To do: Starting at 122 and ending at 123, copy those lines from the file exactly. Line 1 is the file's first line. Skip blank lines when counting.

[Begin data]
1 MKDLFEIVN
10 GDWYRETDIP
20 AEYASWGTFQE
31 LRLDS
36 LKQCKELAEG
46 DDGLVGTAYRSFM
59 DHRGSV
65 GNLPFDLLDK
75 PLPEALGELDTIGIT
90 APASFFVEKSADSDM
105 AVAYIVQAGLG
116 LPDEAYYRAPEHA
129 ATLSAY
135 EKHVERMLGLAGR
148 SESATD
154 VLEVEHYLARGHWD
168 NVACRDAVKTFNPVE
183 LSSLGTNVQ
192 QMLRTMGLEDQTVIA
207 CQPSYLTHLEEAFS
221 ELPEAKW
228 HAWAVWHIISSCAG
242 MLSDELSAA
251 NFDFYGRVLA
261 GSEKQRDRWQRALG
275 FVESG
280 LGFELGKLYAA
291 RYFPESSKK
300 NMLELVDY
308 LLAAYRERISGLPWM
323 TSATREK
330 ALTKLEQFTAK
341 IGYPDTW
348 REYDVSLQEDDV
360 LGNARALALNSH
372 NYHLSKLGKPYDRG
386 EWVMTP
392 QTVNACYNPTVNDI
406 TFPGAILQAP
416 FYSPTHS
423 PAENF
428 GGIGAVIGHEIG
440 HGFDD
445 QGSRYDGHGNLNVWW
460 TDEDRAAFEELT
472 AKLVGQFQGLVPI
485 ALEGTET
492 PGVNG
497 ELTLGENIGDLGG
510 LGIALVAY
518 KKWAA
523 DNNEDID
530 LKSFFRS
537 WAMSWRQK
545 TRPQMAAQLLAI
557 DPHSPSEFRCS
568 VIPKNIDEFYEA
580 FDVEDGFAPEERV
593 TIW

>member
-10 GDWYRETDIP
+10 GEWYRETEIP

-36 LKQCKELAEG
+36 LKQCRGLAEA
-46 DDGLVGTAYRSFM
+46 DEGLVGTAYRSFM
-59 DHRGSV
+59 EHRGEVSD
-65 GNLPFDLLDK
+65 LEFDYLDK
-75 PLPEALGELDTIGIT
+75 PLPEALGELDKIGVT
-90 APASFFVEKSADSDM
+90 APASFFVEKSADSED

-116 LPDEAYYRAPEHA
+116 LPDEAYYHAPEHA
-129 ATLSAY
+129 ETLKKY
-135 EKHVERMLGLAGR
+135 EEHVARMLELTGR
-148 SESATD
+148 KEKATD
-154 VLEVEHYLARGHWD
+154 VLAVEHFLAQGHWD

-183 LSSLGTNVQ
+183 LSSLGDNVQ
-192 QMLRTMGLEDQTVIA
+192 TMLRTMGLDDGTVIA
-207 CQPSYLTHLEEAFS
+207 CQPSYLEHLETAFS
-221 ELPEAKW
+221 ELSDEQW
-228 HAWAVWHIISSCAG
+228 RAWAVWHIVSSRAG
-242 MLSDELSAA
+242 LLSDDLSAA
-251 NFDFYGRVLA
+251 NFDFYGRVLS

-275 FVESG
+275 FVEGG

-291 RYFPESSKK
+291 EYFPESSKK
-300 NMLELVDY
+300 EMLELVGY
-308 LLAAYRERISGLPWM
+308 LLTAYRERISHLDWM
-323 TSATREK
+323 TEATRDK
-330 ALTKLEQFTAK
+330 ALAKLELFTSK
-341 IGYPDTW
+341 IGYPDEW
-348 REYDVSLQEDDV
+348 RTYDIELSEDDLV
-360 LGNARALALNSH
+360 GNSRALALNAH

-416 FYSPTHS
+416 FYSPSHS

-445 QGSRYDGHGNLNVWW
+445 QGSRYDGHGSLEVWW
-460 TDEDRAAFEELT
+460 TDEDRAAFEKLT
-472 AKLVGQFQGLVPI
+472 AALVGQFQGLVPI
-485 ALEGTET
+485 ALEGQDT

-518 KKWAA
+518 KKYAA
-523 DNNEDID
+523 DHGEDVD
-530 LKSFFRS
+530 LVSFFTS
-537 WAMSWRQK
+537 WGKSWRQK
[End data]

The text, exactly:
+460 TDEDRAAFEKLT
-472 AKLVGQFQGLVPI